Not surprisingly Davis sees the issue somewhat differently. “The legislation that created sanitary districts envisioned a narrowly focused entity that would place its attention on transporting and treating wastewater. We can and will work together with other agencies to assist economic development efforts but cannot do so at the expense of fiscal prudence or the best interests of our existing customer base. I really don't think people really understand our capacity issues and which factors are within our control and which are not. The hydrolic capacity [amount of wastewater that can physically be handled] of our treatment plant is not an issue. We have a permitted design flow of 11 million gallons per day and last year we averaged slightly less than 7.5 million gallons per day. In terms of the sheer amount of water our treatment plant is nowhere close to capacity.”
Wastewater poses two sets of challenges to sanitary districts. The first is the need to transport the waste from its point of origin to the treatment plant. Like much of Galesburg's utility infrastructure the sanitary sewers are an aging system posing problems of capacity and deterioration. “Our system is old and requires substantial continuing maintenance,” noted Davis. “There are some massive rehabilitation needs on our immediate horizon and very real financial limitations unless we raise rates or taxes or both.” The second is the capacity and effectiveness of the treatment plant itself. The logistics park poses a major wastewater transportation challenge but most warehouses generate small quantities of relatively easily treated wastewater. However, if something other than warehouses were constructed there...
From a treatment perspective the real limitation on the GSD's plant is not the quantity of wastewater but the amount and types of waste within the water to be treated. All of the water treated by the sanitary district must be discharged into the Cedar Fork Creek and the Environmental Protection Agency puts strict limitations on the “organic loads” of the discharge due to the “impaired status” of this stream.“Our treatment process 90-some percent efficient and cost effective in most respects despite the age of our plant,” said Davis. “Thanks to careful operation, good maintenance and continual upgrades we have been very successful in performing well below our discharge limits. However, if we were hypothetically asked to handle a food processing plant that used substantial amounts of water with lots of organic solids this would pose a major problem. Our organic discharge limits are etched in stone and pretty much beyond our control. We would need to mandate prohibitively costly pretreatment.”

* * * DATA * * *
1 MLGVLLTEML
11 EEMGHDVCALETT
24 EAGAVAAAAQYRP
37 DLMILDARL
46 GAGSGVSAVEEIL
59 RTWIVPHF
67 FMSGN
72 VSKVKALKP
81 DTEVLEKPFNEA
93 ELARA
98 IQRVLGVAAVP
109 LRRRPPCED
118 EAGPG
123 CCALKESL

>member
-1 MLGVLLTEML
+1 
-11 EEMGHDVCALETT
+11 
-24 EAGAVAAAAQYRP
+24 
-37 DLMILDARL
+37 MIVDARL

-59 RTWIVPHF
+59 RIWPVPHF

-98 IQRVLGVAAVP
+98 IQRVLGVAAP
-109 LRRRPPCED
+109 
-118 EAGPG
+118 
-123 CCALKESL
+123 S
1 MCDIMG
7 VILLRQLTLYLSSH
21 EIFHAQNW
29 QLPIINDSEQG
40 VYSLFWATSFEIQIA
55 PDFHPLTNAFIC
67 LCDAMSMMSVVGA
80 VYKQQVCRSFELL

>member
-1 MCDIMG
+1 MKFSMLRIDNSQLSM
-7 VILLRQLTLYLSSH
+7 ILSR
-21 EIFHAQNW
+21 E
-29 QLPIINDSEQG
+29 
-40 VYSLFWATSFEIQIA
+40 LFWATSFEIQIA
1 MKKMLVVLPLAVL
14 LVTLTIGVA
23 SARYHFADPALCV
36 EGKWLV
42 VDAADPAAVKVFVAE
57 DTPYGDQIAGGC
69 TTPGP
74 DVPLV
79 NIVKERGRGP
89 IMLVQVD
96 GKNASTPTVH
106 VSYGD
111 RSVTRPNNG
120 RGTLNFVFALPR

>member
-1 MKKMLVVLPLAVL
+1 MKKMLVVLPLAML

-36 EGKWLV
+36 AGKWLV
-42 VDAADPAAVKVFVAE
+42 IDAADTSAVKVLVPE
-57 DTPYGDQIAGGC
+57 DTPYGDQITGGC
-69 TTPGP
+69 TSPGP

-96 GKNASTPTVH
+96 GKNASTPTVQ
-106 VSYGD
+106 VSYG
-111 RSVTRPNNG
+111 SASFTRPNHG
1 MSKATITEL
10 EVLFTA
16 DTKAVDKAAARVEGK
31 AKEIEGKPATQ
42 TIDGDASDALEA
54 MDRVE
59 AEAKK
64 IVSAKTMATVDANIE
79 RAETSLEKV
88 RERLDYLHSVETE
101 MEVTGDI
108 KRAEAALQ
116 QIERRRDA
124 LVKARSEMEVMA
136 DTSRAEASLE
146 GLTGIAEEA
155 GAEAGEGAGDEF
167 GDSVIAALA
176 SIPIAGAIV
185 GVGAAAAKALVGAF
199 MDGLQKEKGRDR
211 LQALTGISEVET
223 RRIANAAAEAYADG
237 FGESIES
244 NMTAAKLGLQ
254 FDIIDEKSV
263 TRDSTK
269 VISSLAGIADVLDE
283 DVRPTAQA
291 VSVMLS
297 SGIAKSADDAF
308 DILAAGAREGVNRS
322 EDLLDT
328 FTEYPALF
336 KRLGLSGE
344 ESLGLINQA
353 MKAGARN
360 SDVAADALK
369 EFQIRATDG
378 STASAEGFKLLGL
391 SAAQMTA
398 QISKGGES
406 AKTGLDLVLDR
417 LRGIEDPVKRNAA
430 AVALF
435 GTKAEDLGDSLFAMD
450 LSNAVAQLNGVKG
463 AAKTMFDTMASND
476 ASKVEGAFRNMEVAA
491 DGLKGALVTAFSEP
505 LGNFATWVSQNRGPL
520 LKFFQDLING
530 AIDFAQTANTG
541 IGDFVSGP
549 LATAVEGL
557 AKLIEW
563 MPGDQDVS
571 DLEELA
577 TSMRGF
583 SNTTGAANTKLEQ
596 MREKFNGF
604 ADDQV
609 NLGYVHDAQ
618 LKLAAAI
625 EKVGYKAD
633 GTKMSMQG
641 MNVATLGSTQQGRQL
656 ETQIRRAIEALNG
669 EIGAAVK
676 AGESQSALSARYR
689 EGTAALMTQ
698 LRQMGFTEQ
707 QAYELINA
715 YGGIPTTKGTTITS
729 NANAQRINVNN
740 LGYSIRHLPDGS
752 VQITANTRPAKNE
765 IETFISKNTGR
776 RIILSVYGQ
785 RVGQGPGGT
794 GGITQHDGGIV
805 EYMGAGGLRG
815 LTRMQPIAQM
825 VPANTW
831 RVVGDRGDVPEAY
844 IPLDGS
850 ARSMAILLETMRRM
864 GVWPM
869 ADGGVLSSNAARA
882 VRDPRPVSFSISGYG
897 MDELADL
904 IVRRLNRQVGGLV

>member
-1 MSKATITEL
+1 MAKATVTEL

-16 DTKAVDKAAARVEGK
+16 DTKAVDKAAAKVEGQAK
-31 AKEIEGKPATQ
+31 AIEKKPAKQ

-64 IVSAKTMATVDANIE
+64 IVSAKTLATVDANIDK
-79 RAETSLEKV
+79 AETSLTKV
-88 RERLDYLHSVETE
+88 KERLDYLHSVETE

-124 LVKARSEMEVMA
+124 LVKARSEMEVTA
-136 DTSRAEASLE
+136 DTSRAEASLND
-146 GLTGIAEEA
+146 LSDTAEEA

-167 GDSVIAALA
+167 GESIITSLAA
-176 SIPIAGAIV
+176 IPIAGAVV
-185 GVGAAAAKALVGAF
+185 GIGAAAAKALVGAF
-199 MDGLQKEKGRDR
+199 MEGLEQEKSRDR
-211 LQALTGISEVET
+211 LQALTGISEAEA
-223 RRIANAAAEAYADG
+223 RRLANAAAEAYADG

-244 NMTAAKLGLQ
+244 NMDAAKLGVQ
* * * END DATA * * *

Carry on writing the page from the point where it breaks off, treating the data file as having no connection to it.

It seems clear that there are indeed wastewater limitations posed on economic development. But is is also clear that many of those limitations can be addressed by acknowledging that types of industrial operations are simply not a good fit for Galesburg. Also that greater consideration of the practical constraints on the Sanitary District's ability to transport wastewater must be factored into the siting of future manufacturing operations or industrial parks. Expecting the Sanitary District to invest substantial dollars on speculation alone is fiscally irresponsible, doubly so given the GREDA track record.